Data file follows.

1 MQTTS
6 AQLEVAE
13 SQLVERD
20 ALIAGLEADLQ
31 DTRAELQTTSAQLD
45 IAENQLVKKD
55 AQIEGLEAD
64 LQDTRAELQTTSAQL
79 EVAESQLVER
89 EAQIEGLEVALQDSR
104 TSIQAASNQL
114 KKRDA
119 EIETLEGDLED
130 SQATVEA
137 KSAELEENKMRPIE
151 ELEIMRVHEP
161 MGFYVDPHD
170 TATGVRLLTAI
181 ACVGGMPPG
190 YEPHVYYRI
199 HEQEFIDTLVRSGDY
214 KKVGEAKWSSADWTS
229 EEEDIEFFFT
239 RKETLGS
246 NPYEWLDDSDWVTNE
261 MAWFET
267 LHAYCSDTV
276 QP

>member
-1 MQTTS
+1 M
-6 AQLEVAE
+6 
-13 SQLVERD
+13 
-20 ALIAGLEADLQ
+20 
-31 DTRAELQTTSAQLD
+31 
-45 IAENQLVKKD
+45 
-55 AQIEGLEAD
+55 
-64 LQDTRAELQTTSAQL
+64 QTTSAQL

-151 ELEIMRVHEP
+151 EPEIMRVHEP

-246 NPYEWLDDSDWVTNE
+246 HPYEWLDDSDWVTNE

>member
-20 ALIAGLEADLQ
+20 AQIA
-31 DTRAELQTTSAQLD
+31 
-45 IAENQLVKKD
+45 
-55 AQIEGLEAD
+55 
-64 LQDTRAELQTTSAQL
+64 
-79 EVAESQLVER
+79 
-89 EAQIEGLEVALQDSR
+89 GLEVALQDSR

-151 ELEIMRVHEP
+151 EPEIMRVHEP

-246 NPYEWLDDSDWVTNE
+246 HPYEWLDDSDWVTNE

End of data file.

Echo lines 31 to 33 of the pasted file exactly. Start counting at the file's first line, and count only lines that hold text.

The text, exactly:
+1 M
-6 AQLEVAE
+6 